A big part of the mental health space is emotive language and vocabulary. Therefore, it’s long overdue that we talk about “Blame Culture” and how much of a large part self-criticalness is at the core of the most common mental health issues. Blame is often a means of attempting to hold ourselves accountable. However, it often is excessive and leads to self-gaslighting that involves nitpicking, fault-finding, complaining, exonerating the role that mental health plays.
Many times we think we can will ourselves to “get over” our traumas but end up punishing ourselves with gaslighting (convincing ourselves stressors or traumas didn’t happen or are no big deal) and guilt-heavy language (degrading ourselves for not being able to perform at high levels when we are in low spaces) when we are still affected by it.
Self-acceptance is recognizing we are human first and, by giving ourselves grace for our own mistakes, we can take corrective action and be open to trying new strategies and techniques.
The difference between Blame and Self-Acceptance
Blame is a thinking error that takes our attention away from an external issue and causes us to blame ourselves for the situation at hand that may not be our fault. Blame is criticism for real and/or perceived failures. In a culture in which people with mental illness are gaslit into constantly questioning the severity of their own symptoms, it’s no wonder many people aren’t comfortable being vulnerable and, above all else, human. Self-acceptance is a tool we can use to foster internal boundaries and protect ourselves from our own negative thoughts, helping us to learn to make peace with our failures and successes.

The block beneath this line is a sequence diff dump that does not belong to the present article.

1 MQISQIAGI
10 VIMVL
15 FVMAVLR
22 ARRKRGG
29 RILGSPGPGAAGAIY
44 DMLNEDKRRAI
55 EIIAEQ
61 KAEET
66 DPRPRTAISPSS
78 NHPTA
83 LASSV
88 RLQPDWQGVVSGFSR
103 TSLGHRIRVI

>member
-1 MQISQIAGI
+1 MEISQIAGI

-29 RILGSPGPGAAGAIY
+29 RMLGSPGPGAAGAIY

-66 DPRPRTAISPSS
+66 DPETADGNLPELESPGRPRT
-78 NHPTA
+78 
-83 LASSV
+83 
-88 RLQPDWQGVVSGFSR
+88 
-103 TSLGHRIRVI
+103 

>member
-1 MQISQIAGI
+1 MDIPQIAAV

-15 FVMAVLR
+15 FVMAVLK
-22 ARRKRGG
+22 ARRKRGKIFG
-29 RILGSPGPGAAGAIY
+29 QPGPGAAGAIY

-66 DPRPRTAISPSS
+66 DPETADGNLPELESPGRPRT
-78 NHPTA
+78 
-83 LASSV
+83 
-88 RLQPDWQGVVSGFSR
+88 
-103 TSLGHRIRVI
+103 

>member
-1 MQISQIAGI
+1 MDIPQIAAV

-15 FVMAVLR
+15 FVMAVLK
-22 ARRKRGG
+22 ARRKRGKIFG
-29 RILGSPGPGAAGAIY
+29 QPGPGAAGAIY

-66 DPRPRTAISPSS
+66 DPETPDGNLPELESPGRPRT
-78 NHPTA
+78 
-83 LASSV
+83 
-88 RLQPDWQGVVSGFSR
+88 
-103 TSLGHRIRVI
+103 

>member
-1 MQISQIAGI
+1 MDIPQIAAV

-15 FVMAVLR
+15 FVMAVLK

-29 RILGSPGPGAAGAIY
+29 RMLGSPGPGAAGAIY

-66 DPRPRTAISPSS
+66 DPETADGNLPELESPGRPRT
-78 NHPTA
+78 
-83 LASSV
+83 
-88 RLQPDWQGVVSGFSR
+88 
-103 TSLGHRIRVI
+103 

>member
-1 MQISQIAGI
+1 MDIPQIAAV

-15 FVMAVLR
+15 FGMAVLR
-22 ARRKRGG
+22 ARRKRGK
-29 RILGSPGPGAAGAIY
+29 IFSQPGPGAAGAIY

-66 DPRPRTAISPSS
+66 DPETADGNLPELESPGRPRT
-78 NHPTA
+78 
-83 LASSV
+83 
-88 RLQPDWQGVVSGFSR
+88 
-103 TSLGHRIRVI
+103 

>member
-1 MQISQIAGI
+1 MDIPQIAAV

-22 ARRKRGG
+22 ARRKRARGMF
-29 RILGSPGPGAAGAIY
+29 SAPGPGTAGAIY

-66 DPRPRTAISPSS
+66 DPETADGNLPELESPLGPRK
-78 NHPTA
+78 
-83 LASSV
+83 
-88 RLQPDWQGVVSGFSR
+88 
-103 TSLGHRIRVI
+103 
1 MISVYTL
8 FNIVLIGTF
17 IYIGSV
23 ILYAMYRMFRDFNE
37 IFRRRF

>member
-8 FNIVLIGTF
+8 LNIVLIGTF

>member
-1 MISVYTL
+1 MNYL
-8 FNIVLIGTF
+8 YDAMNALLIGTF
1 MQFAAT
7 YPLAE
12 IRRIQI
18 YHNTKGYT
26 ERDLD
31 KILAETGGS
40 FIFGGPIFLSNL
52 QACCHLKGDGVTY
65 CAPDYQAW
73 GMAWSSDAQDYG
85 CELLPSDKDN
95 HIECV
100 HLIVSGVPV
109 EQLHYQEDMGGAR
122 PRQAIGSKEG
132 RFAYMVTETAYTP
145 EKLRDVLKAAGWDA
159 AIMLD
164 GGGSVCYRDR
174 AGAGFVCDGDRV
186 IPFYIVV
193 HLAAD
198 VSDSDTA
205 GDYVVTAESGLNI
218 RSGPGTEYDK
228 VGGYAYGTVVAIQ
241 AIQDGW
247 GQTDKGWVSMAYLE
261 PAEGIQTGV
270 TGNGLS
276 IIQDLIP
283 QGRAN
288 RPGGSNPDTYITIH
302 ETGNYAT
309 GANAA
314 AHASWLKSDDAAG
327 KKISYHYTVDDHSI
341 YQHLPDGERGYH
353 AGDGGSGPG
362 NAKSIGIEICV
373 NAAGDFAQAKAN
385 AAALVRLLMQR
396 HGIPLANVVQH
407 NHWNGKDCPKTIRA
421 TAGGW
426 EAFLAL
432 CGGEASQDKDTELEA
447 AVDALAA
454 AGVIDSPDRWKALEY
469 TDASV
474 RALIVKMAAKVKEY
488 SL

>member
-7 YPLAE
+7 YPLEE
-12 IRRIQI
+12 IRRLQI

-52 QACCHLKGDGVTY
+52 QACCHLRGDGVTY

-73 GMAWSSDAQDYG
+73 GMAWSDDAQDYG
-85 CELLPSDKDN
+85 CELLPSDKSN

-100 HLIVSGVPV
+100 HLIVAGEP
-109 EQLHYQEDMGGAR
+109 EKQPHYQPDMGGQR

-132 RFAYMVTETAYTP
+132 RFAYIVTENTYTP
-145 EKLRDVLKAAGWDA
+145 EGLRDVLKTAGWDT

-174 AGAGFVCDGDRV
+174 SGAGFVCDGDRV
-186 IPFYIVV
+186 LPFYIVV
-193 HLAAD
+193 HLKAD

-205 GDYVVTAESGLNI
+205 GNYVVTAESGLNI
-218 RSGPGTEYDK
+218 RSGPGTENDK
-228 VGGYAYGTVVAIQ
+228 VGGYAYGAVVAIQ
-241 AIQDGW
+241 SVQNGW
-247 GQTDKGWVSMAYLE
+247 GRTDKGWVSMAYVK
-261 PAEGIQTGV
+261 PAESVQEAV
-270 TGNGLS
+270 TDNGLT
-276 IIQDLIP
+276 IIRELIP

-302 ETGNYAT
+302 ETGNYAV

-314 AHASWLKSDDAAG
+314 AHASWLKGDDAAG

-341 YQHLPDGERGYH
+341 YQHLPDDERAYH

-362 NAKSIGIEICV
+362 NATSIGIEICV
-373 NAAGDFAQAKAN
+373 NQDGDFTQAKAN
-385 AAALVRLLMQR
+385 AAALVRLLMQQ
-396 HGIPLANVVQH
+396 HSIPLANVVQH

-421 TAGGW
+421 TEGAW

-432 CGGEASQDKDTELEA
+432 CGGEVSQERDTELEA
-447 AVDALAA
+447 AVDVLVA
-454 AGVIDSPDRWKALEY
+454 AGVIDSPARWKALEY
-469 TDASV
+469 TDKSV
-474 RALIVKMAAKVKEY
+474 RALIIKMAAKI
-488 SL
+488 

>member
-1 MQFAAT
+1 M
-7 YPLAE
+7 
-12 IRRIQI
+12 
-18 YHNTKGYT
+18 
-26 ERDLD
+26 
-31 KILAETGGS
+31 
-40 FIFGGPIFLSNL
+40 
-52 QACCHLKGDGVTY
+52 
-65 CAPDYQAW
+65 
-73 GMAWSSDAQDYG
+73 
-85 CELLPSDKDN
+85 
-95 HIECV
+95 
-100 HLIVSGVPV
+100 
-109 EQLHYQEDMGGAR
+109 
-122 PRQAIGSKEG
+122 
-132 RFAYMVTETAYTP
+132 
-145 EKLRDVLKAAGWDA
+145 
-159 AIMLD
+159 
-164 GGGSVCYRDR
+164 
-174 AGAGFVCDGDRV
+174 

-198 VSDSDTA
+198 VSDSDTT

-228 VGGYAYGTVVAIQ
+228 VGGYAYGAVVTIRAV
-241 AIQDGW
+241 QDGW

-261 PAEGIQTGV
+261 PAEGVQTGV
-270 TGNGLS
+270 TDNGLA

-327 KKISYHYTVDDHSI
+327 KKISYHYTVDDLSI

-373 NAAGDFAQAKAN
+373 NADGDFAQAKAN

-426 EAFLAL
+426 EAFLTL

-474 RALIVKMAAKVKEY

Replacing Blame with Self-care
Here are some techniques that can help us build ourselves up on the road to self-acceptance!
Engage in goal-directed activities
Performing task that directly contribute to our values increases positivity in our lives.
Be aware and mindful of thinking errors
Keep a journal to keep track of your thoughts and recognize when you are engaging in the signs of blame. Being more mindful of harmful thinking patterns can help us tackle those thoughts head on.
Practice positive affirmations
Write down positive affirming statements and review them daily. It’s easy to forget and ignore our good qualities and strengths when we are engaging in blame. We get tunnel vision, and we often ignore contradictory evidence to our thinking errors.
Cultivate a positive inner voice
Learn how to speak to yourself in a nurturing and encouraging tone. Speak to yourself with dignity and respect often and be mindful of negative and degrading language to avoid.
Let’s embrace ourselves
Once we make a commitment to choosing self-acceptance over blame, we open ourselves up to self-improvement and self-forgiveness. We recognize we are human first. Mistakes and missteps are as much a part of our human experience as the air we breathe. We can ride the wave of life with self-compassion and care to create better and long-term mental health outcomes for ourselves.
Simone Ingram MSW,LCSW